(Written on July 9, 2013)
Carol Ann and I left the Grand Codroy RV Park at 8:45AM, well within the first half of the group to leave. That’s probably a first for us. The trip was uneventful but very scenic. We drove through mountains and along the coast. The terrain changed ever so slightly the further north we drove. By that, I mean “more rugged.” The population is sparse, to say the least. In 235 miles we only passed one town of any size at all. Almost every other place was too small to call a village. Perhaps communities would be a better description. The highway was excellent for about the first two-thirds of the drive then began to narrow and deteriorate somewhat. Not really too bad. It could have been a lot worse.
When I say mountains, we are talking 1000 to 1500 feet of elevation. Not very high in altitude, but extremely steep. When I could, I would get a running start on the downhill so that I could make it up the hill without getting too slow. Some times that wasn’t possible due to other traffic in front of me (I couldn’t pass or run over them). When that happened the coach really struggled climbing the hill. I didn’t think that was supposed to be much of a problem for a diesel, but I guess our diesel is a tad too small (we will find out later what the problem really was). At one point I was behind two motorhomes from our group. I wasn’t far enough back to get my usual running start and when we hit the uphill portion both of them just walked off and left me. One had a Ford V-10 gasoline front engine and the other a Cummings 425 HP rear-engine diesel. The one with the gasoline engine was not towing a car, which made a difference I’m sure. The other was towing a small UTE that weighed only 1500 lbs. My motorhome has a CAT 330 HP rear-engine diesel and was towing a 4500 lb. Chevy Traverse. The slowest speed I got down to going uphill was 22 mph. It would have been less had the crest been any further. I either need a larger engine or a lighter car to tow.
For a little while I followed one of our group (Stoney and Claudia) who traveled a little slower than I like to drive and I began to get antsy. At one point he was down to about 35 or 40 mph so I pulled over at the next overlook to take some pictures. I decided that I would award him the “I MAY BE SLOW BUT I’M AHEAD OF YOU!” bumper sticker until I got in a line behind a highway line painting truck that was traveling at the agonizingly slow speed of 10 mph. I had to wait on the vehicles in front of me to get around it, which made the agony last at least 5 minutes but seemed like forever. Now I have pretty yellow tires.
We still made good time and arrived at the Mountain Waters RV Resort at 1:45PM. We did the 235 miles in 5 hours flat. Granted, that’s only an average of 47 mph but we stopped once for fuel and to eat lunch. When we arrived the weather was excellent. It was sunny with plenty of blue sky, big white fluffy clouds, and a temperature of only 57 degrees. It’s like the entire outdoors is air-conditioned this far north. Quite a difference from what’s happening back home in Texas.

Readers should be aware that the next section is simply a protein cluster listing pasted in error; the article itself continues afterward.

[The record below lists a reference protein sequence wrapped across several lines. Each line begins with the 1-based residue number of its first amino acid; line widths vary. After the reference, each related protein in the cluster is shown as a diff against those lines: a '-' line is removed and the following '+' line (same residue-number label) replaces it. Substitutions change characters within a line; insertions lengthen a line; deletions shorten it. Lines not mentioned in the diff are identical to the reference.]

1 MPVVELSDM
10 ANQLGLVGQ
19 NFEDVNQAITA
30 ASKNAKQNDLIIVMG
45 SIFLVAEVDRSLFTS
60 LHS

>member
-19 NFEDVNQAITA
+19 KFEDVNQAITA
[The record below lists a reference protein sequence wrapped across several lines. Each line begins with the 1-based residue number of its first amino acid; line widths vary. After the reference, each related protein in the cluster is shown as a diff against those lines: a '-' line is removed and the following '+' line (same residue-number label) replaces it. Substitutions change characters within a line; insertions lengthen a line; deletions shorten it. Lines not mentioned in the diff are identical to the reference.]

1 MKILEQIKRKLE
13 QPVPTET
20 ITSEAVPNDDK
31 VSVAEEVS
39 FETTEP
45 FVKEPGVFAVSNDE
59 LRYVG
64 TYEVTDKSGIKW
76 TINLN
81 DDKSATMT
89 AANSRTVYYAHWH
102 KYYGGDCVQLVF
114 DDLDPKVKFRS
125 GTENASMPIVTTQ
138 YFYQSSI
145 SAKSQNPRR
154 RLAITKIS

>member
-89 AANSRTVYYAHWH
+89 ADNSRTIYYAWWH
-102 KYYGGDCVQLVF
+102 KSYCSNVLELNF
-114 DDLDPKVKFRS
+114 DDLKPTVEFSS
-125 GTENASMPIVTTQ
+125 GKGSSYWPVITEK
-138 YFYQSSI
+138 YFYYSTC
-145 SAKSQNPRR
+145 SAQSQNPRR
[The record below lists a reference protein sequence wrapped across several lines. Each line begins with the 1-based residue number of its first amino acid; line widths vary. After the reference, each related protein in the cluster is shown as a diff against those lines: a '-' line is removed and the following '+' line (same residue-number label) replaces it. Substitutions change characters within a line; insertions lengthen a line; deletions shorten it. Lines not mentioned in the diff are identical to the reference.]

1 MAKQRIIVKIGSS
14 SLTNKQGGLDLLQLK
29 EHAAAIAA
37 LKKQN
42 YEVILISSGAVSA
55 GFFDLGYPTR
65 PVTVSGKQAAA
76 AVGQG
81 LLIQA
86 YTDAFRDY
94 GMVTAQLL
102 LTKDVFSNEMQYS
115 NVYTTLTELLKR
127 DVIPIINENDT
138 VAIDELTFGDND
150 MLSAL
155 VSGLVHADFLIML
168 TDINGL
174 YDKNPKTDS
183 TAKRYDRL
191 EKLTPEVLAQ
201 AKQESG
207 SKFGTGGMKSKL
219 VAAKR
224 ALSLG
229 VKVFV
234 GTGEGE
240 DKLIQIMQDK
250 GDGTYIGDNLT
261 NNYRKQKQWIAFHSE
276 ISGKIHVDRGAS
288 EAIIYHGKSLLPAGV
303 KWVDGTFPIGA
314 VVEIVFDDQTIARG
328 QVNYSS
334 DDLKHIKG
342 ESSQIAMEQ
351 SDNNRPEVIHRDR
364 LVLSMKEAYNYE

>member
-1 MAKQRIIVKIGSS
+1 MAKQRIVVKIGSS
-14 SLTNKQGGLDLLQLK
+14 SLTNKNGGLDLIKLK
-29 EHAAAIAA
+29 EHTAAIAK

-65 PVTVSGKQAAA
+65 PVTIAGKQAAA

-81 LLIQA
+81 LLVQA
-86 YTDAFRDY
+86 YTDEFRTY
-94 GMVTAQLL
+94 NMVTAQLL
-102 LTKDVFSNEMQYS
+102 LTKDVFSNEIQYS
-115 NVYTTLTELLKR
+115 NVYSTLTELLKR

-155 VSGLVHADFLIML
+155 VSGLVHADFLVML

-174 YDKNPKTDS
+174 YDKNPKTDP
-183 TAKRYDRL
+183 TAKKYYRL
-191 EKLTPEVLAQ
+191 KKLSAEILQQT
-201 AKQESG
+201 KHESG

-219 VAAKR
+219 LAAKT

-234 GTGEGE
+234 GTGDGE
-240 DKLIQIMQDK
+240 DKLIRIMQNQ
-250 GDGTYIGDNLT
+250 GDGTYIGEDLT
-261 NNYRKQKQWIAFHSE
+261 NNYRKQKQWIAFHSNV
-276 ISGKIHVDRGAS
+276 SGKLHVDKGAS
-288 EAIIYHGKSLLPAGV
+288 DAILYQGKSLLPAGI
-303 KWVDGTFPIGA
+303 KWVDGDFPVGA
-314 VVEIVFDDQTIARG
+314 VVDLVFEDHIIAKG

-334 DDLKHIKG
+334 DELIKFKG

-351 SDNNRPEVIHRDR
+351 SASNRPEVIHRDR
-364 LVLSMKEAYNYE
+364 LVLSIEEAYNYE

The last 1.2 km (I’m beginning to think in metrics!) from the highway to the RV Park was on an extremely dry and dusty gravel road. Once we were parked and I got out of the coach to connect the utilities I was shocked to see our car. Normally, a midnight blue, it looked like the entire car, windows and all, had been painted gray. I rinsed it off with the hose so we would be able to see through the windshield.
In regards to fuel. It is highly advisable to consider stopping and topping off your tank ANY TIME you see a fuel station, as they are few and far between up here. It has also gotten a bit more expensive now that we are in Newfoundland. It was $1.37 Canadian per liter of diesel when I last topped mine off. That works out to about $5.60 a gallon! A couple of the stations in which I have purchased fuel had diesel pumps in back for trucks but they would not allow me to use them. Apparently some type of special truckers’ card is necessary. Instead, I had to squeeze into one of the pump lanes in front. If the outside lane is occupied or doesn’t have diesel I’m just SOL. Doesn’t seem fair.
Although fuel, alcohol, and tobacco taxes are extremely high, I must admit that those taxes do pay for a lot of services in Canada. I don’t know about all of Canada, but yesterday our tour guide informed us that they paid no property tax in her county and there is no school tax in the entire province as the provincial government foots the bill for schools. They also have free medical services.
Tonight is the moose stew dinner and tomorrow we go to St. Barbe, park the RVs and take a ferry over to Labrador where we will spendmone night in a hotel and return to the RVs the next day. The cats will only have one night alone, not two as I originally thought. They’ll still be pissed off, but they have short memories.
There is no Wi-Fi or cell service at this RV Park. Hopefully, the place we are staying tomorrow night in Labrador will have Wi-Fi, but I’m not going to hold my breath. They have only one highway on the entire island and it isn’t paved so there is really no reason to expect Wi-Fi.
Just got back from dinner. Carol Ann and I paired the moose stew with a very nice cabernet (no chianti with fava beans). I wasn’t sure whether or not I would be able to eat moose without thinking of Bullwinkle so I kept repeating the mantra, “This is really beef” to myself over and over as I ate. It must have worked because it was not bad. If I hadn’t been told it was moose I would have probably assumed it to be beef. At least I can check “Eat Moose” off of my bucket list.
(Arrived a short while ago in St. Barbe where we are leaving our RVs for one night in Labrador. There is Wi-Fi here so should get this posted today, July 10.)